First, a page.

Start With: “Consort” / “Eleusis”

25. Jacques Greene
“Feel Infinite”
LuckyMe
The Montreal producer’s debut LP was six years in the making, and goddamn, it was worth the wait. The 28 year-old manages to distill many of the best parts of his life-affirming live shows into 11 ecstatic, house-leaning club tracks that sound just as good in your earbuds as they do in the club (well, almost as good). Unlike a lot of dance records, Greene doesn’t rely on guest vocalists to keep you engaged, rather relying on lyrical programming and expertly chosen samples.

Start With: “True” (f/ How to Dress Well) / “Fall”

24. G Perico
“All Blue”
So Way Out
Though the LA native doesn’t get half the shine he deserves, G Perico had an insane year, dropping three excellent slabs of West Coast G-funk. On the best record of the bunch, “All Blue,” the 29 year-old tells stories that prime Snoop Dogg would be proud of, while offering subtle but substantial insight about the toll that gang life can have on a person. He touches on dealing with constant pain from a gunshot wound in the hip and the emotional cost of constantly looking over your shoulder. One of the most promising voices in hip-hop.

Start With: “Can’t Play” / “Keep Ballin”

23. The War on Drugs
“A Deeper Understanding”
Atlantic

If you really value craft, you’ll love Adam Granduciel’s meticulous fourth LP. Every little piece of this thing sounds pristine, from the layers of strummed guitars to the atmospheric keys to the reverb jumping off the snare. It’s basically a musical impressionist painting. Impressive as the construction is, it is held back by its opaque, vague lyrics, which rarely go deeper than pretty words that sound nice but say little.

Start With: “In Chains” / “Clean Living”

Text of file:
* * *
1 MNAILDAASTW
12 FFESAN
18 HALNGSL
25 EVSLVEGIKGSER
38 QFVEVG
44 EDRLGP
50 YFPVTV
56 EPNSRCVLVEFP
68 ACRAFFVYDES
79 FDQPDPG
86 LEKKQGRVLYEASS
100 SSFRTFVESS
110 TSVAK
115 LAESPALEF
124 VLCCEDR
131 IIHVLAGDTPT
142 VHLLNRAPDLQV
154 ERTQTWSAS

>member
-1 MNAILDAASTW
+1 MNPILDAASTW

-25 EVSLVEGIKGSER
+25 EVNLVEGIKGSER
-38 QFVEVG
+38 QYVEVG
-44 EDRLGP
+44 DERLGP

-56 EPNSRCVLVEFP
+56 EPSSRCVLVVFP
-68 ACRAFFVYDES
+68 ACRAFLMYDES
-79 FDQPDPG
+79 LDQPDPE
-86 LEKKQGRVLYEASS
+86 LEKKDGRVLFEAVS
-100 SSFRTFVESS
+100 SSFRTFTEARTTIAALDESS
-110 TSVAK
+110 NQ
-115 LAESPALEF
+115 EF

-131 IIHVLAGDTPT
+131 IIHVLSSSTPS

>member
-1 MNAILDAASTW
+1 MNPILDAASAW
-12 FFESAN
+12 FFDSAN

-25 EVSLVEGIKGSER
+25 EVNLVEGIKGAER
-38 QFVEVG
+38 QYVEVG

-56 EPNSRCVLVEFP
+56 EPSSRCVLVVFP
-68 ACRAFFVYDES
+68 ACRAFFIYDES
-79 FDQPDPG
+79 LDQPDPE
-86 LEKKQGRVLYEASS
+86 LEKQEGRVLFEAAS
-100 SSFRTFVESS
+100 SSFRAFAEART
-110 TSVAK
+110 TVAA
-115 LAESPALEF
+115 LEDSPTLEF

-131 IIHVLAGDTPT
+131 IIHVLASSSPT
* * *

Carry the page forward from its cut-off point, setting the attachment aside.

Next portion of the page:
Screen Shot 2018-01-18 at 6.15.22 PM22. Hiroshi Yoshimura
“Music for Nine Postcards”
Empire in Signs
Originally released back in 1982, the late Japanese ambient composer’s debut album got its first release outside of Japan this year. Crafted only with a keyboard and a Fender Rhodes, “Music for Nine Postcards” is possibly the most purely, melodically beautiful album I heard this year. The arrangements are simple, but they are pristine, carefully crafted to swell and recede seamlessly. Best of all, it has served as a gateway drug to Yoshimura’s back catalogue and the rest of the Japanese ambient scene.

Start With: “Clouds” / “Water Copy”

21. SZA
“Ctrl”
Top Dawg
The dirty little secret about SZA’s wonderful debut LP is that the men who are now basking in the glow of her success are the very ones who tried to keep her from releasing it in the first place. The disc is soaked in self-doubt, perpetrated by people who have tried to stand in the way of her realizing her potential, both personally and professionally. However, she is a fighter with deep-seeded self-belief, and “Ctrl” is the sound of her pushing back against the obstacles that have tried to keep her from sharing her unique, vital voice with the world.

Start With: “Supermodel” / “Prom”